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Topic: Watering 8-10 pots intelligently. Where to begin? (Read 1 time) previous topic - next topic

skg

Hmm this pump also looks interesting, but if my link is a similar one, then ill prefer that due to ease of availability.

So, people, any recommendation for the board apart from the Uno? Is there any board which already has some parts on it, which I need for this project? Maybe like relay, wifi etc.

zoomkat

There are arduino relay boards on ebay. You might want to just gravity feed the plants from an elevated resevoir and use small servos as valve controls to pinch closed/open rubber/soft plastic tubing going to each plant. Use a float valve from a toilet to keep the resevoir full.
Consider the daffodil. And while you're doing that, I'll be over here, looking through your stuff.   8)

cr0sh

I would suggest that whatever you do, you also plan for "failure modes" - otherwise, you may end up coming back to a flooded apartment and a large bill from your landlord. To that end, I would advise against connection to the "public" water supply, and instead use multiple independent water tanks, one per plant, perhaps of a gallon or so of water each. That way, should one fail, you end up with a small mess and a dead plant, but nothing more serious.

For the water tanks, use something that can be closed (not left open to the air, except for perhaps a small hole for pressure equalization, and cover this hole with fine mesh to discourage any possible mosquito breeding). The tanks should ideally be supported at a higher level than the plants, and gravity feed the water to each plant. You could probably make the tanks out of pieces of PVC or ABS pipe. With appropriate fittings, you could use drip irrigation tubing or copper tubing. For valves, there is a wide variety, but I would go with a small ball valve, and actuate it in some fashion with a servo. Figuring out what kind (torque, size, etc) of servo you need will be the difficult part, mainly due to the amount of torque to open or close the valve being a virtual "unknown" (there are experimental ways to figure this out, though, using a small digital fish scale).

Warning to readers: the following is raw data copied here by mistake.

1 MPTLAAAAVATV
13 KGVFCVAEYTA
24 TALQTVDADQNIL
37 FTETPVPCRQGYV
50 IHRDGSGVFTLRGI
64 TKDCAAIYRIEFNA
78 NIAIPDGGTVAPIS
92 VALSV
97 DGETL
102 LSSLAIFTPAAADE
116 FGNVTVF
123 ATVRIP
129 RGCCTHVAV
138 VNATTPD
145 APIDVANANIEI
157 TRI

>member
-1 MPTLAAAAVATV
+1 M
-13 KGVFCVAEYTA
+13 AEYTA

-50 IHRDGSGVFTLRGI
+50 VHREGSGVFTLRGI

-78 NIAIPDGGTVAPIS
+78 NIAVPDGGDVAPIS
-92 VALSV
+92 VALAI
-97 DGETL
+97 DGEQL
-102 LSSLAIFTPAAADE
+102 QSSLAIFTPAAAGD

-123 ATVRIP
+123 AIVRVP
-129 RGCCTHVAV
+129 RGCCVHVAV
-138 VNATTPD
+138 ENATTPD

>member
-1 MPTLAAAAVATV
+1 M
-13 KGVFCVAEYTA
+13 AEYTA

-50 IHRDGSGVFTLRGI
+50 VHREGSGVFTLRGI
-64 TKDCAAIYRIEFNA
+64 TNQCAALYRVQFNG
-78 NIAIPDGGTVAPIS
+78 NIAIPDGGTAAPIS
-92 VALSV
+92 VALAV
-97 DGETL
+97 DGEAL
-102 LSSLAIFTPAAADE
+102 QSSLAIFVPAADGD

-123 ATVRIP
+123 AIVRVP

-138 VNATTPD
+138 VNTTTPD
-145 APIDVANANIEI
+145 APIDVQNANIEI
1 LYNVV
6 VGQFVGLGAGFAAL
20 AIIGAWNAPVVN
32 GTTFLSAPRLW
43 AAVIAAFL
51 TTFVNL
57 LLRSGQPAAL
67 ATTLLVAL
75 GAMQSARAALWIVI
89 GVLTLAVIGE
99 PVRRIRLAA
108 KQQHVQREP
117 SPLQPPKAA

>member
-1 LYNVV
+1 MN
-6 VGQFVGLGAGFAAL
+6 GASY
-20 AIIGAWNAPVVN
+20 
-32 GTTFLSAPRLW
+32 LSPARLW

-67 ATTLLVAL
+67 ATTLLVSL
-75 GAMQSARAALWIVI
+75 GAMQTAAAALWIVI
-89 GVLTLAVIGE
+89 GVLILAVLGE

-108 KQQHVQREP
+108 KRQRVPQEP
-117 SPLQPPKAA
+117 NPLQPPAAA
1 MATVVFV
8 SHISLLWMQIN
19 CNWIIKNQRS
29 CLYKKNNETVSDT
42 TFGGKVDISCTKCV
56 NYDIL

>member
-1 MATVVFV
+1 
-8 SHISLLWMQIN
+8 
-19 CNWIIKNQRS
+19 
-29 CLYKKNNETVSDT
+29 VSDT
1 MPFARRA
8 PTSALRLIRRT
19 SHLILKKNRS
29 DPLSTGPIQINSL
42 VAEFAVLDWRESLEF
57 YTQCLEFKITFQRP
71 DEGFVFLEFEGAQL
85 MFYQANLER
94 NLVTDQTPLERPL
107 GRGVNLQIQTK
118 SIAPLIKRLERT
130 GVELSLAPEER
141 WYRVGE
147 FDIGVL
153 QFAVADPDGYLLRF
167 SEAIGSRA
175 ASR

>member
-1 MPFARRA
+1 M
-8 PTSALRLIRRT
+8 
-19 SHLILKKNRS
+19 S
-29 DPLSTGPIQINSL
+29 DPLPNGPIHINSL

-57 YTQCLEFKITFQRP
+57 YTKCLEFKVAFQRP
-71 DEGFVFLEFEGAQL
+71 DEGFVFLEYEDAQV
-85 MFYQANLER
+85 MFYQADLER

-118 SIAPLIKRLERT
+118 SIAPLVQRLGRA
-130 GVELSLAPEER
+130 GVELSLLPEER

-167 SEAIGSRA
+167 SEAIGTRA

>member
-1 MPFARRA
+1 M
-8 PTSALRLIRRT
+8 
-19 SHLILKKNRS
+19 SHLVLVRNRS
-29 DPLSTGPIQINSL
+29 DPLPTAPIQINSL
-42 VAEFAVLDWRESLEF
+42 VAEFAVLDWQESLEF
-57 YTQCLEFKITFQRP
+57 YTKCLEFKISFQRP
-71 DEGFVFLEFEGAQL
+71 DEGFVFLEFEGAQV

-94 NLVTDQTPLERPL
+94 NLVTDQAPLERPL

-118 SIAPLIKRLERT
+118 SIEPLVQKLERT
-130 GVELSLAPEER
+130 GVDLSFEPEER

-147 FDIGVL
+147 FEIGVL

If you are instead able to find a small enough pump that has a high enough head to keep the tanks on the floor, that can work too - but in general, a small pump has a small head; ultimately what you want to avoid (besides dead plants) is coming home to a flooded apartment - think about how to create your system to mitigate or eliminate that possibility from a hardware perspective. The software will be simple comparatively...
I will not respond to Arduino help PM's from random forum users; if you have such a question, start a new topic thread.

bennydh

I've undertaken a similar project, while my watering needs are minimal, the info may help.  I am running two one gallon sized pots/plants, with drip irrigation, and I am using a pump intended for a coffee maker.  My pump is strong enough to run two bubblers(drip components), maybe four depending on how open the bubblers/drippers are set.  It runs on the same 6v 12ah battery that I am using to power the arduino.  I use a logic level mosfet to turn on and off the pump/water.  The pump sits in a reservoir, pumps water UP(2-3ish feet) to the drippers, then run off water returns to the reservoir via collection tray, and drainage hoses.

Currently, the system is wireless.  I manually run it from my usb and a serial monitor. I plan to adapt it to a timer library on the arduino, and have some overriding moisture/water level sensors(via analog values).  I can't see a reason why this couldn't be used with an ethernet shield for monitoring remotely, and controlled via a secure web interface to adjust input variables.

While I really enjoy doing this sort of work, and I like gardening, its easy to get crazy and spend money/time...  Its certainly cost/time inhibitive for a lot of people, versus a standard sprinkler timer watering a lot of plants with similar watering needs, but obviously the control over the system isn't quite the same either.

Really rough numbers for you...  I think my pump generates nearly 8-10psi, on normal 1/4" drip line and equipment, four plants/drippers would be the max per pump.

Please post updates of your progress/question, even small steps.... I'd like to follow what you are doing.

CrossRoads

How about aquarium pumps, turn the power on/off to make them pump.
Designing & building electrical circuits for over 25 years. Check out the ATMega1284P based Bobuino and other '328P & '1284P creations & offerings at  www.crossroadsfencing.com/BobuinoRev17.
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